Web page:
Zola’s eyes trailed down the page. She shook her
head. “Not in the way you hope. Ah don’t believe anything can
banish the Destroyer from Vicky’s body.”

“Only what Mike said? Burning the devil that holds
her contract?”

“Contract,” Zola snorted. “That makes it sound like
some ridiculous religious hokum. It means a devil has bonded her
aura to Vicky’s, allowing a piece of herself to cross into our

“I know, I just hoped …”

“We must always hope.”

We spent the next few hours shoulder to shoulder,
comparing manuscripts until it was time to meet Koda. Zola stayed
behind, though she expected to be gone by the time I returned. Her
finger traced the words in the book, her nose an inch away from the
pooling blood as I left.



It was fall again, and the chill in the air made me
wish I’d grabbed a jacket. It’d been warm earlier, but the weather
in Saint Charles was nothing if not inconsistent. I followed the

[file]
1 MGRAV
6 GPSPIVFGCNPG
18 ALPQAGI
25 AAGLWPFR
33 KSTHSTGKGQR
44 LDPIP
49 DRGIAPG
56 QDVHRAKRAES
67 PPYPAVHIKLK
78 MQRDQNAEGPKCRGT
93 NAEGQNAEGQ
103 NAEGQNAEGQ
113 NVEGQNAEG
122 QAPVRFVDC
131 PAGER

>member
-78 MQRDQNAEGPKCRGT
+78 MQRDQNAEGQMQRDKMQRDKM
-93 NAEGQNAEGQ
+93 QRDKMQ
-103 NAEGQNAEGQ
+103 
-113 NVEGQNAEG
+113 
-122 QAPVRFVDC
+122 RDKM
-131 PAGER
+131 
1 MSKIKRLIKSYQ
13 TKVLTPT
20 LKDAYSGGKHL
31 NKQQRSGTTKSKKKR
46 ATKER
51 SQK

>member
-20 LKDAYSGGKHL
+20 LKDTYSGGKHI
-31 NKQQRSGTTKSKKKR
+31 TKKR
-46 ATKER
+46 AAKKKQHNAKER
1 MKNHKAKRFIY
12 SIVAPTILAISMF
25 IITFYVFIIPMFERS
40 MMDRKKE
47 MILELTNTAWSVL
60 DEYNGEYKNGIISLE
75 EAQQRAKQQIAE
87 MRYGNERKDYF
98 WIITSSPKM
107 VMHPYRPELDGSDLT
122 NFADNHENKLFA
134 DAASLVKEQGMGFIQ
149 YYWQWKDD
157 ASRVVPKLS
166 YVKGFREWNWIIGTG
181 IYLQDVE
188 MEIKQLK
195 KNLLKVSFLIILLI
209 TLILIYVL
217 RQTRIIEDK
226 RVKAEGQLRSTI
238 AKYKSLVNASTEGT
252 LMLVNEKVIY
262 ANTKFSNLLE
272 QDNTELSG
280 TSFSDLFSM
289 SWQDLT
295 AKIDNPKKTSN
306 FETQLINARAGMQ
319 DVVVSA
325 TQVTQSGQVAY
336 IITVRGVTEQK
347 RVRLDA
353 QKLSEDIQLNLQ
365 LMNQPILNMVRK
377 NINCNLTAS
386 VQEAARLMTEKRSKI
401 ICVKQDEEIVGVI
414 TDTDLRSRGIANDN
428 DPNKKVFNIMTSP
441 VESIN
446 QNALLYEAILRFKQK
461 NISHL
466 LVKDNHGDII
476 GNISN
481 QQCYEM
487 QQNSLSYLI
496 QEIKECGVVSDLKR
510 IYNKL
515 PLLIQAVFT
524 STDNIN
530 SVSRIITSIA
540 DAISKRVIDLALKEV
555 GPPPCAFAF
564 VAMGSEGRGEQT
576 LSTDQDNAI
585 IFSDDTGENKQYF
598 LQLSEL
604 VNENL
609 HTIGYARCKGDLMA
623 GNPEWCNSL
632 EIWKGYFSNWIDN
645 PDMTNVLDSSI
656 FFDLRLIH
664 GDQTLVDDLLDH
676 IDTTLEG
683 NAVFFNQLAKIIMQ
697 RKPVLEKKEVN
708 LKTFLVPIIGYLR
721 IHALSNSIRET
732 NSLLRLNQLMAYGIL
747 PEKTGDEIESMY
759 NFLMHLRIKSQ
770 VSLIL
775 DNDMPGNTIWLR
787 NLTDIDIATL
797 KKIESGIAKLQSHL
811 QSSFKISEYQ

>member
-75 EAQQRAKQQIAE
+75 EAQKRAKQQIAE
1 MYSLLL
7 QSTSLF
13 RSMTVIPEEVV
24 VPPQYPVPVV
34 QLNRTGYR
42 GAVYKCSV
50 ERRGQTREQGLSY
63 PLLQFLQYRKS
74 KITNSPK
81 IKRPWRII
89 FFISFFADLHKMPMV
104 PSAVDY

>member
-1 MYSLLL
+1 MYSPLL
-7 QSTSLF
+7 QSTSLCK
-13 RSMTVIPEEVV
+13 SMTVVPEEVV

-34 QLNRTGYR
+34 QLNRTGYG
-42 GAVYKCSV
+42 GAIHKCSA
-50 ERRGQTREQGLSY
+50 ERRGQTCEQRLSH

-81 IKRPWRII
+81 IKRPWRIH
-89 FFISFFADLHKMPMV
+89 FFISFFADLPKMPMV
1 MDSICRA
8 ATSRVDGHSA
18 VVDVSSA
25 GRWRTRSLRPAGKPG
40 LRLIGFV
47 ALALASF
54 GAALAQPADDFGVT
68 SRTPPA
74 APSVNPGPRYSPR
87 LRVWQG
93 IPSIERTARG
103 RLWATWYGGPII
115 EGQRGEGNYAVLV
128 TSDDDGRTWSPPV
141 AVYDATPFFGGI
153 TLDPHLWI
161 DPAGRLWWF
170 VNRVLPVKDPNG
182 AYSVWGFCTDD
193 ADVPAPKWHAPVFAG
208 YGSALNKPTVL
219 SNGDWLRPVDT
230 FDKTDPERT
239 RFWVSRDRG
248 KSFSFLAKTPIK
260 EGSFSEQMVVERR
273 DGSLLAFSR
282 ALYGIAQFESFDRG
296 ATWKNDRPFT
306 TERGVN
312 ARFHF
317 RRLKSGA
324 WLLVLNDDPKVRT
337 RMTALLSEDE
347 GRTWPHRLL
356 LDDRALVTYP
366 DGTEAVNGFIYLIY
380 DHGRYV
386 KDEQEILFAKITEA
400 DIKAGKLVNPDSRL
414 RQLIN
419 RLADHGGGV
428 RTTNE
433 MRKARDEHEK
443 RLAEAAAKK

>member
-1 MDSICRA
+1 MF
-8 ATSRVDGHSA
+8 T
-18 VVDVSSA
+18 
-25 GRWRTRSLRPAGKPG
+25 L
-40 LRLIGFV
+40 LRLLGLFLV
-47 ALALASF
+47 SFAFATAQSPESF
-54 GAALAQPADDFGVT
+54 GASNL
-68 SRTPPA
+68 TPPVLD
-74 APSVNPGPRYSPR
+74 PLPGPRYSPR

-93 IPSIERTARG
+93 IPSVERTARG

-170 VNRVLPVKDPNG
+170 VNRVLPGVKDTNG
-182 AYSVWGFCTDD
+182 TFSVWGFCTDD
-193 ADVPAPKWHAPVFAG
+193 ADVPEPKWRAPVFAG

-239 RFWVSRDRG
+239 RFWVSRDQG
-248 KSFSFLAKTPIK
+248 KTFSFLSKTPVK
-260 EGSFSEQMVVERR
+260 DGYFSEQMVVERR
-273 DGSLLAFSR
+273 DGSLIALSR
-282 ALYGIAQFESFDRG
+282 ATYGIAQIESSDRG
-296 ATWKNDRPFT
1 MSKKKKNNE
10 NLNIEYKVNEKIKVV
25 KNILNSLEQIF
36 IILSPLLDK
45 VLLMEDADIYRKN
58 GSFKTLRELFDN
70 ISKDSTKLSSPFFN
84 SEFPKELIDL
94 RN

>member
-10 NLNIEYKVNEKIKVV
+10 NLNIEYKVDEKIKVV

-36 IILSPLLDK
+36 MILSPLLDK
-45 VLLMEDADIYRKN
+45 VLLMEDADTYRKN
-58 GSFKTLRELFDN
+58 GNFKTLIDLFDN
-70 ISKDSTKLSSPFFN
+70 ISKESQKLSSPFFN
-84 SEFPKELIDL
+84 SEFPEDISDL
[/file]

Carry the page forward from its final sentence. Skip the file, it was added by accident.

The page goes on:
brick sidewalk along the cobblestone street.

A National Guard personnel carrier rumbled by. Somber
faces drifted past and I nodded to the only soldier who met my
eyes. The military presence in my hometown was an awful thing, even
if I understood why they were there. I wondered if they’d still be
there if the military understood how outmatched they were against
the Fae.

I slid my hands into my pockets, longing to feel the
weight of the pepperbox against my hip, but not crazy enough to
carry it with the Guardsmen around. There were a few drunks
wandering in the lamp-lit street, and a handful of tourists, but
nothing like it was before the rise of Falias. I hoped things would
get back to normal, but some part of me knew it would never be